So Thor has to come up with something. Usually his strategies come down to hitting his obstacles with his hammer until they give way, but somehow he doubts Mjölnir will be useful in this situation.

Except that the weapon is whispering to him.

The hammer does not have a voice in the conventional sense, but their souls are deeply enough intertwined that Thor experiences her emotions like his own. Right now she is agitated, frustrated – but there is a confidence to her that strikes him as odd, almost as if she knows something he doesn't.

He lets go of his brother with one hand to grasp her hilt instead (and Loki tenses noticeably, holding on to his other hand with feeble fingers – there is a raw honesty in this small gesture that is utterly unlike Loki. Thor squeezes back to reassure him). Mjölnir answers with a pleased hum.

Unfortunately, no answer comes to him. Mjölnir's powers are useless here, a fact he has already established – but the hammer does not seem to think so. Thor cannot rely on her primary functions here, and he knows she does not have the power to travel between worlds; there is something he is missing. There must be another way he can use her.

Asking Loki about it is not really an option right now, and maybe that is what makes him long for his brother's advice. He is not good at figuring things out without Loki's input. The most recent past is the best example: He had been banished to Midgard for all but three minutes when he had nearly been killed for the first time.

He has no choice but to touch Mjölnir all over and consider her strength and weaknesses, hoping he will find an answer this way. His fingers trail across the runes that bind the destructive power of a dying star to the hammer's physical form – and she rewards his efforts with a surge of emotion.

Then it hits him.

He knows the idea he now entertains is the correct one because the hammer praises him silently for it. She is filled with sorrow and regret, she wishes it could be different – oh, but if he does this she will love him so much, for he will have proven his worth until the end of all time. Never, never should he allow anyone to doubt him again, because no one could ever belittle this sacrifice.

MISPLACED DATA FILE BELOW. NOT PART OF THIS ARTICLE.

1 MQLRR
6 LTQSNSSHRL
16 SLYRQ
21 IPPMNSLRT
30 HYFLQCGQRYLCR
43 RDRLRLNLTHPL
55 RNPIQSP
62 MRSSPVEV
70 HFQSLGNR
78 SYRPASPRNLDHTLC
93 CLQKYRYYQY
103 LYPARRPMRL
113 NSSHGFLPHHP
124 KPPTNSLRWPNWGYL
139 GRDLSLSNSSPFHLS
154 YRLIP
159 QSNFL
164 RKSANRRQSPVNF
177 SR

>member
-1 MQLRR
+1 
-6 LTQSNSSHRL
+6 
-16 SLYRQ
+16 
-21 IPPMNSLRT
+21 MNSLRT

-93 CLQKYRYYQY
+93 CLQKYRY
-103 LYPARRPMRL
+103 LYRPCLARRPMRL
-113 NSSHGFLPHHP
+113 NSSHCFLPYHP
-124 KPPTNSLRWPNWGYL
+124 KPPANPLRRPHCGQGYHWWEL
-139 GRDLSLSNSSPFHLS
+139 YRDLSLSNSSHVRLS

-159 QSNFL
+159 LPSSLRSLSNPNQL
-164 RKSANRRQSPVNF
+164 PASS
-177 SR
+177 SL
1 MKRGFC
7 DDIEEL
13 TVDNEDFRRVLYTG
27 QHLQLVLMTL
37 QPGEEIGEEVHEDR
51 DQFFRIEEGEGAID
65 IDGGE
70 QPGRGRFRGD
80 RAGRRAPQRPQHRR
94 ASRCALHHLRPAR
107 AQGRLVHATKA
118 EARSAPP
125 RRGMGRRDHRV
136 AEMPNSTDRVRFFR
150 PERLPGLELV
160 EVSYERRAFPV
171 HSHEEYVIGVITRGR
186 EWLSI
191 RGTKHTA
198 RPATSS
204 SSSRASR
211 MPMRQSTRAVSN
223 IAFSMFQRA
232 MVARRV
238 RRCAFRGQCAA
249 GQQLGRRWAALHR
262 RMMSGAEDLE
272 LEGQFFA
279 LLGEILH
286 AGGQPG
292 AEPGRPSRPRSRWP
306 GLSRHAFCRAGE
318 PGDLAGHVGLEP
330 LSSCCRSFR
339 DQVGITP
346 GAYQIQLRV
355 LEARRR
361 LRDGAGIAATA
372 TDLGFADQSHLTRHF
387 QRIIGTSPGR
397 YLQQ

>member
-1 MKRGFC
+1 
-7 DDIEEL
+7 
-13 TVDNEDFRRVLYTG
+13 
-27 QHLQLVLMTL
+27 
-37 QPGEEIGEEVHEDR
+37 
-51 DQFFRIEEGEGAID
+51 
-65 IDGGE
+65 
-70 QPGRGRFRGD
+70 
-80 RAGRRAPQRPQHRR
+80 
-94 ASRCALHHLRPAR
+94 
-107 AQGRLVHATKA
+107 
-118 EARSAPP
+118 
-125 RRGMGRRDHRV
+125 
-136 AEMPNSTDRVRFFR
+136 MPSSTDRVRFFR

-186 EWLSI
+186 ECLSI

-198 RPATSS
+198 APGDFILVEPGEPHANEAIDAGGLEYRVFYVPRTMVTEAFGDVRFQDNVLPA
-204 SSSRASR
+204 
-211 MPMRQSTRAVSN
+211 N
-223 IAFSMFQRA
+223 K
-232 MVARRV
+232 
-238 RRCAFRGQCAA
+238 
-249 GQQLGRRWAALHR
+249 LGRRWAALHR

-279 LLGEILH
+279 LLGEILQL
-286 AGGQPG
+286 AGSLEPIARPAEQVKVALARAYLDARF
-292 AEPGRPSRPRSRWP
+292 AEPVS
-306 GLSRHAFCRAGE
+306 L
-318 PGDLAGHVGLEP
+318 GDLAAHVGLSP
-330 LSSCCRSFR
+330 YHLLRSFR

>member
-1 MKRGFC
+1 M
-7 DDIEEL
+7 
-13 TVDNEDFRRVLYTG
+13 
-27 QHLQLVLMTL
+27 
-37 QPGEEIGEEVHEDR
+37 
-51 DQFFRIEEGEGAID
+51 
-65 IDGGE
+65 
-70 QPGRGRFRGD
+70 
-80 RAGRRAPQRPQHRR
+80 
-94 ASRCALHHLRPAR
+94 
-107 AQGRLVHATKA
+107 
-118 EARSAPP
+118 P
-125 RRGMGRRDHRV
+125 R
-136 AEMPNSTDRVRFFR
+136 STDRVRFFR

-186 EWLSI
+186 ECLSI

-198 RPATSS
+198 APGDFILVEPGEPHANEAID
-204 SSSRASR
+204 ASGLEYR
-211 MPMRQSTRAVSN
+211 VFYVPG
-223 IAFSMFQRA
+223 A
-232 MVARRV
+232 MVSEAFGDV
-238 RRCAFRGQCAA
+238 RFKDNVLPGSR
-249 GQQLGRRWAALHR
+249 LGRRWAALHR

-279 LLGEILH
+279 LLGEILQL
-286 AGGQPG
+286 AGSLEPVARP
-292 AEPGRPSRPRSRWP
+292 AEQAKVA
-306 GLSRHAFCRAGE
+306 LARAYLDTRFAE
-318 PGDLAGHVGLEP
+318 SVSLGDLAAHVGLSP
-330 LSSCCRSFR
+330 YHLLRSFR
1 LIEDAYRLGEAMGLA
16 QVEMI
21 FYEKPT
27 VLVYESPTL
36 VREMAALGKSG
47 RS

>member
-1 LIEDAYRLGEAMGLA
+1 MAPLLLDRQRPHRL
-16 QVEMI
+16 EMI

She wants her greatest feat to be her final one.

It is the kind of decision that demands a dramatic speech, a heartfelt declaration. Instead Thor wraps both arms around his brother, holding on to him as firmly as he can, and wordlessly encourages Loki to do the same; this will be pointless if they get separated now.

The hammer hums softly in his hand – she is ready, and Thor is, as well. He only allows himself a small moment to transmit his feelings of gratitude and sorrow to his most faithful companion.

Then he pulls his knife from his belt, and starts stabbing at Mjölnir's runes. It is slow going, since the dagger is a hopelessly inadequate tool to damage a weapon like Mjölnir. It would probably not be possible if the hammer weren't encouraging him.

Thor is not sure whether Loki notices what he's doing; either way his little brother does nothing to stop him.

He is almost relieved when the hammer's head splinters under his efforts, when her runes are destroyed and all her power discharges itself in a blinding flash of light that pushes Thor away, sends him and Loki flying into the other direction. He is almost glad when she crumbles to dust in his hands, when their mental connection is cut once and for all, when the sudden sense of loss leaves him reeling, like he has lost a piece of himself he will never get back.





The first breath of air has to be the most delicious thing Thor has ever tasted, even though he inhales a lungful of dust and soot in the process. Gravity, he finds, feels less pleasant.